5 parameters : A, B, F, G and dT
equation : ### 2.7 Pickover

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Probably the best equation to start experimenting with, since the orbit will never escape the attractor as it is "trapped" in sinusoids. A good set of parameters is `{1, 1.8, 0.71, 1.51}` from which nice attractors can be found, after modifying each parameter slightly.

4 parameters : A, B, C and D
equation : ### 2.8 Polynomial, Type A

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The Polynomial type A (which probably is polynomial only by name !) uses the most simple equation, it is therefore the fastest attractor to render. The equation is a special case of Type B where P1, P3 and P5 = 0.

3 parameters : P0, P1 and P2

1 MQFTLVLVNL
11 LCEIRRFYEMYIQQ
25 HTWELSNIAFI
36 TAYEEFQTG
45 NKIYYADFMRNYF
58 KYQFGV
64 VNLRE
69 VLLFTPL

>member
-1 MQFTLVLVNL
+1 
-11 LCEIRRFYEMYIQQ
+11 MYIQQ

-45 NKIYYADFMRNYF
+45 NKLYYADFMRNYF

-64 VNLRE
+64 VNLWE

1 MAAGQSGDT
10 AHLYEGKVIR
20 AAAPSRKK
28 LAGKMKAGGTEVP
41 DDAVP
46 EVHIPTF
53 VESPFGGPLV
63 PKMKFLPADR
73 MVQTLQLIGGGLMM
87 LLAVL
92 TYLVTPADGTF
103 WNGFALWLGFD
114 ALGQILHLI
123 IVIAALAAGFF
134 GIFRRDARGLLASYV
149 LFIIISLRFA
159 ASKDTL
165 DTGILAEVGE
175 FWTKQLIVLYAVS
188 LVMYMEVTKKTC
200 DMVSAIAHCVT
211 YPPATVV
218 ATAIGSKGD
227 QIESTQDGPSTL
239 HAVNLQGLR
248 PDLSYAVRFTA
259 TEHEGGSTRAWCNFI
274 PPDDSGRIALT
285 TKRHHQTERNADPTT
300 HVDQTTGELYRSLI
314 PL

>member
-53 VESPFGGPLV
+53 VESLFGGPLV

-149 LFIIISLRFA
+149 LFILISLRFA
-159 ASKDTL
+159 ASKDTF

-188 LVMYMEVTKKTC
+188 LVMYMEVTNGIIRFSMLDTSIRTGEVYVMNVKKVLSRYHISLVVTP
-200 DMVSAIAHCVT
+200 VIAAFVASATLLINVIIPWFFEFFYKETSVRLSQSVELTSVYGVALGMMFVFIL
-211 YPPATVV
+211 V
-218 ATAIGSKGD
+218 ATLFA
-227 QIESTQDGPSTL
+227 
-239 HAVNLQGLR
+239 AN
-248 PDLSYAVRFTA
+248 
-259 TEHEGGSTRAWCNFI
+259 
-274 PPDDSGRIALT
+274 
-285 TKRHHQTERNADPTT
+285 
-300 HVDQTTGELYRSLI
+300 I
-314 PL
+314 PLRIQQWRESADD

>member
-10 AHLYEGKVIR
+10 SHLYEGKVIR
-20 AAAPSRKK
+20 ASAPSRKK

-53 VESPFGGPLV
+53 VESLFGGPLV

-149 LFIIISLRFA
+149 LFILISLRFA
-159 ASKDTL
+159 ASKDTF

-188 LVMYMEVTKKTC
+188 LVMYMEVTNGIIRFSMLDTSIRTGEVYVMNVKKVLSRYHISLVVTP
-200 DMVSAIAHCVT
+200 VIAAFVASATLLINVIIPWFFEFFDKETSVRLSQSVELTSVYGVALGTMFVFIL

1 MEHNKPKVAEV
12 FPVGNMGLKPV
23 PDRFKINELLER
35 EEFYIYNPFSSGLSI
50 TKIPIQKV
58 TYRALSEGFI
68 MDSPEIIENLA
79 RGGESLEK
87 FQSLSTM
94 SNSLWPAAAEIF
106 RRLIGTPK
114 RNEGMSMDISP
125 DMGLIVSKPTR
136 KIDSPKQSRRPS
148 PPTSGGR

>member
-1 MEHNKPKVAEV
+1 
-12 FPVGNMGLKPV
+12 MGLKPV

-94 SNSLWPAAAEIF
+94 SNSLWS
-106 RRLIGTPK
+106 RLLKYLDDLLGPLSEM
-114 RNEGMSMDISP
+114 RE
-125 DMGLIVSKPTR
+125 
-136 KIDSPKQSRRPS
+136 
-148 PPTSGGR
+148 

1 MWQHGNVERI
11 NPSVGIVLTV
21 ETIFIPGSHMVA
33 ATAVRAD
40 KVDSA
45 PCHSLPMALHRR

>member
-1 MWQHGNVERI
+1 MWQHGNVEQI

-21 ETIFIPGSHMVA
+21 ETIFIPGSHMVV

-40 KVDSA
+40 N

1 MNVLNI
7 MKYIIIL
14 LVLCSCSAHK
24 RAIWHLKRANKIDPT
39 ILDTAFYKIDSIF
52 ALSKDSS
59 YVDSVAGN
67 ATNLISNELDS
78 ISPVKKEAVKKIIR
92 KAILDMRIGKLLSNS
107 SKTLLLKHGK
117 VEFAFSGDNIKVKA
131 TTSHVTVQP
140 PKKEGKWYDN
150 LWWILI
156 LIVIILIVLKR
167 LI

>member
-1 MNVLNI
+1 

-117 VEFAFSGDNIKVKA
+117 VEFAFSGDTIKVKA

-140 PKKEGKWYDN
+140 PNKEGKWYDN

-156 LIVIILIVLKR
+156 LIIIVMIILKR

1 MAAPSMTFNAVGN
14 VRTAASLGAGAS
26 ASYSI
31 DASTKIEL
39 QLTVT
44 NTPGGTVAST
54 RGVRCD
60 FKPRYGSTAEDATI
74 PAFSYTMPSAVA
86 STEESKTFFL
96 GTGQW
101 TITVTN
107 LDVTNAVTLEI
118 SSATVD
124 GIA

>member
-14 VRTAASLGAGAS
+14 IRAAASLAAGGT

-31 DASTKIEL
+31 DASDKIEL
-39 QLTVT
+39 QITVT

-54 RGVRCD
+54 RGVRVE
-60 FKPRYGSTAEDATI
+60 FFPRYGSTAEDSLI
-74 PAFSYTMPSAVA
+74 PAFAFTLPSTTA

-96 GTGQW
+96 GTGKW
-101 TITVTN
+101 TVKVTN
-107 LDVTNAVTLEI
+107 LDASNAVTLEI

equation : ### 2.9 Polynomial, Type B

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A slightly more complex equation for a challenging specimen. This attractor equation is rather feeble and will see the orbit escapes more than often. When not escaping, it won't produce a great variety of shapes.

6 parameters : P0, P1... P5
equation : ### 2.10 Polynomial, Type C

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Next step up the Polynomial evolution ladder, it has three times more parameters than its predecessor. This equation is a good compromise between speed and complexity.

18 parameters : P0, P1... P17
equation : ### 2.11 Polynomial Function (Abs, Power and Sin)

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Polynomial Function is a group of three equations which make use of algebraic or trigonometric functions rather than the normal 2nd order structure. They were adapted to 3 dimensions from Julien Sprott's book on Strange Attractors. Abs will yield very typical angular forms, Power will add some flexibility to Abs straight lines, while Sin will produce wavy attractors.

21 to 39 parameters : P0, P1... P38
equations :

Abs: Power: Sin: ### 2.12 Polynomial, Sprott